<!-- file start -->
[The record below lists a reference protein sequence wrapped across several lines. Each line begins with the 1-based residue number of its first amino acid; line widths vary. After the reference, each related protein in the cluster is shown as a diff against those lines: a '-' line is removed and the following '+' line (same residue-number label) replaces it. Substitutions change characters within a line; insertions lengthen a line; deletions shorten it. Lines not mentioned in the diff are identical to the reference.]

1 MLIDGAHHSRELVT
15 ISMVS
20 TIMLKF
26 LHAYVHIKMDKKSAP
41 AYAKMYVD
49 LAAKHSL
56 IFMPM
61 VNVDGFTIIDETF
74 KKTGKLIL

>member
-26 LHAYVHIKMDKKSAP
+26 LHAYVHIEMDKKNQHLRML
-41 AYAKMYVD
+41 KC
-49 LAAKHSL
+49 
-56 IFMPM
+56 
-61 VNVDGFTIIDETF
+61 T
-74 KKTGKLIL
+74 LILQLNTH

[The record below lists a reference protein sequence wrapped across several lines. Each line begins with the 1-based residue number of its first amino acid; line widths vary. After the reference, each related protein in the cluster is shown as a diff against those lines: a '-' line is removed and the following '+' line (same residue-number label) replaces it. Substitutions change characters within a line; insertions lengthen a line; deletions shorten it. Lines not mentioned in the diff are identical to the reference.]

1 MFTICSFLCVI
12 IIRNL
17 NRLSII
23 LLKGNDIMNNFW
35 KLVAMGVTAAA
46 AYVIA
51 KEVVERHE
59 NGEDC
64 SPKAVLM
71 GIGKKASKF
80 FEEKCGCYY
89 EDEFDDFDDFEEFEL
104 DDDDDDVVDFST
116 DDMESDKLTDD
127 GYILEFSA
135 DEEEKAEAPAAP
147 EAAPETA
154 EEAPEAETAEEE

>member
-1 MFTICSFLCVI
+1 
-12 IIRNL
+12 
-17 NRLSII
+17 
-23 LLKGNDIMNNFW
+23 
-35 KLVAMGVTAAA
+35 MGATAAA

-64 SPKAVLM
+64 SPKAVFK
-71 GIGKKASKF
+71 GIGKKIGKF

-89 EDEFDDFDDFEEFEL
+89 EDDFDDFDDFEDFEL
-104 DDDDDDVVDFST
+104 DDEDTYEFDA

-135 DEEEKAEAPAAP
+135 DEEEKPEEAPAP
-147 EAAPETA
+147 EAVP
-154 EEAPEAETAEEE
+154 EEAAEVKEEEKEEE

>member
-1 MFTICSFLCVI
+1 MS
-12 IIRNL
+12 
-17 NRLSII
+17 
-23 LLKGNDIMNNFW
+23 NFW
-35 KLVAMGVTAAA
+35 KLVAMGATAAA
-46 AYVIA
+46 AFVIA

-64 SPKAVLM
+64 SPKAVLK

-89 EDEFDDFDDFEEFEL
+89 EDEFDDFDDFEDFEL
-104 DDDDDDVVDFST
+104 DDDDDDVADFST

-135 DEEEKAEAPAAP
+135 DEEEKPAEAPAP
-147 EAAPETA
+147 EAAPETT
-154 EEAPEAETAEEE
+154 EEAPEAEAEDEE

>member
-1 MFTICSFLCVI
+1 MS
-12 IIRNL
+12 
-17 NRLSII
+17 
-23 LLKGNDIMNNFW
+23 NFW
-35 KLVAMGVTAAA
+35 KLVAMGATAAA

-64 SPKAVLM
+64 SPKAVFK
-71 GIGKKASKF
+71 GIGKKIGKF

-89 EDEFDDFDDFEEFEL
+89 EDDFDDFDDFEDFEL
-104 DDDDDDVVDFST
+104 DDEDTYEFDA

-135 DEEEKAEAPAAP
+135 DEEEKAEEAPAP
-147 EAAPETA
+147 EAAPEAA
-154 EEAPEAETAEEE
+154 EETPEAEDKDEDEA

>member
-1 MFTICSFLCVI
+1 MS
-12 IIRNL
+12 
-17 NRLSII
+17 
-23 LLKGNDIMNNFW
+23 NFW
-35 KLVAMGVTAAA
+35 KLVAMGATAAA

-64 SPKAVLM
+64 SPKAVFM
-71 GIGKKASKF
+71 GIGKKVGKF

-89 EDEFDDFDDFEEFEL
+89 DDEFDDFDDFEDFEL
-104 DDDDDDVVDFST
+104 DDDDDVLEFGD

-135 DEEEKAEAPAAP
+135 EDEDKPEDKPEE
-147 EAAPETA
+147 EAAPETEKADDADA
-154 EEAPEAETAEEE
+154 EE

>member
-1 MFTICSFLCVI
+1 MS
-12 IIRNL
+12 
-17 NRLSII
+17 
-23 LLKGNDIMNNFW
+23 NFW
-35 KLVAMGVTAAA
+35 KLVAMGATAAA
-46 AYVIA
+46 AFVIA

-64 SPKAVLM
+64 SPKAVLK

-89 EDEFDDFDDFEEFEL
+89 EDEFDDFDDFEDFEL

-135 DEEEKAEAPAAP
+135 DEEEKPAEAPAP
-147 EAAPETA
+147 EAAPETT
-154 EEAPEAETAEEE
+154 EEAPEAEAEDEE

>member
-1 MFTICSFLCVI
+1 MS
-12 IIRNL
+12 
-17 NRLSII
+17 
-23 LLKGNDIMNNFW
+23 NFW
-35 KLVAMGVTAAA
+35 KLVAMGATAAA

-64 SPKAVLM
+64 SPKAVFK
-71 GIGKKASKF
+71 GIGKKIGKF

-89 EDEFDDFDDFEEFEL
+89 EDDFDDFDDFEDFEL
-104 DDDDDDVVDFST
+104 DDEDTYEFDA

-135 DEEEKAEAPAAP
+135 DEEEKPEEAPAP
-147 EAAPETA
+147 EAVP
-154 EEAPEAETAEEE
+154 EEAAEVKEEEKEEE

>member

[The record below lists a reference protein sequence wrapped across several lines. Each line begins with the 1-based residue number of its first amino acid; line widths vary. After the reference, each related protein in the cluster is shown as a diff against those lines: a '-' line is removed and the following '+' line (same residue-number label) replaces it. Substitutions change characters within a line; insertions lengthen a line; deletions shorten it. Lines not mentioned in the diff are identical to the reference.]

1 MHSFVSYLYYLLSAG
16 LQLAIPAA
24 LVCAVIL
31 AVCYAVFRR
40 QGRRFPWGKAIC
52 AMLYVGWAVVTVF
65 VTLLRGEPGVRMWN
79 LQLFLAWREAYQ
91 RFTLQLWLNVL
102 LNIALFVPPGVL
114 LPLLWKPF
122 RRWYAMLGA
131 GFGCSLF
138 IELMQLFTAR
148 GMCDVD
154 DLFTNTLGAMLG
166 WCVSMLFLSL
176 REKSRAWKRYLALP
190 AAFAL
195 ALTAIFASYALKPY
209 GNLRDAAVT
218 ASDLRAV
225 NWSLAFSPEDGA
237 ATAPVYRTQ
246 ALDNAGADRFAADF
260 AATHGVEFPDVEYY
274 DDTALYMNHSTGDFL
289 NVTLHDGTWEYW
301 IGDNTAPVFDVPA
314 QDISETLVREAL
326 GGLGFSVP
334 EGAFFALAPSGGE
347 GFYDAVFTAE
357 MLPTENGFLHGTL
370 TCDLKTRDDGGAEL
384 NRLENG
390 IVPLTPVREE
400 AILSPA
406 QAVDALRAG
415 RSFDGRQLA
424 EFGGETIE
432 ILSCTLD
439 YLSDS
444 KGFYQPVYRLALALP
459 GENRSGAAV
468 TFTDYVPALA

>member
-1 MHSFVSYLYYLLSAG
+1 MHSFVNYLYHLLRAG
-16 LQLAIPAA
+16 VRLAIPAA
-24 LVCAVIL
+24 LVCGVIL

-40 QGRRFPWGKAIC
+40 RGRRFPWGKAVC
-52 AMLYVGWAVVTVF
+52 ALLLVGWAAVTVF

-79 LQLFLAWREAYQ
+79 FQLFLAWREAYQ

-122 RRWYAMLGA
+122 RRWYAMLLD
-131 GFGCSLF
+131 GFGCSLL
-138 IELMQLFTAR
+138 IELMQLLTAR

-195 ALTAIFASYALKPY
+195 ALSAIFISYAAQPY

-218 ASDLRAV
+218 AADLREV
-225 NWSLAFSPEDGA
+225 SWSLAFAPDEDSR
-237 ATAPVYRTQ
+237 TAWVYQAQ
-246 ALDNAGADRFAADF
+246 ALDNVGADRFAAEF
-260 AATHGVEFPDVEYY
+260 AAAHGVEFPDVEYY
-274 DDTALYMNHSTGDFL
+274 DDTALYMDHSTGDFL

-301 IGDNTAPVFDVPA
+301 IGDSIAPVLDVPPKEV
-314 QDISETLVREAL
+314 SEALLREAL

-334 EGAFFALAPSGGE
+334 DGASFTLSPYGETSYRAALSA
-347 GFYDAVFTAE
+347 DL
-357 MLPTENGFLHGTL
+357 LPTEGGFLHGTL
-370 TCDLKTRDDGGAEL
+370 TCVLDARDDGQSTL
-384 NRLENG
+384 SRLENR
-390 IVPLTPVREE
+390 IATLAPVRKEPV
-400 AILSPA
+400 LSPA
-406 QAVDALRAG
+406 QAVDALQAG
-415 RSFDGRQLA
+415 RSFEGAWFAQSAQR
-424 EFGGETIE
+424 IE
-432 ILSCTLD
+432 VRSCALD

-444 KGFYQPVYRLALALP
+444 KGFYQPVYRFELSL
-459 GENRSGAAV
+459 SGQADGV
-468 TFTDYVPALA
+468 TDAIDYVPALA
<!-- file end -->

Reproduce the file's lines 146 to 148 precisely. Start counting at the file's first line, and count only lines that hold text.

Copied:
-12 IIRNL
+12 
-17 NRLSII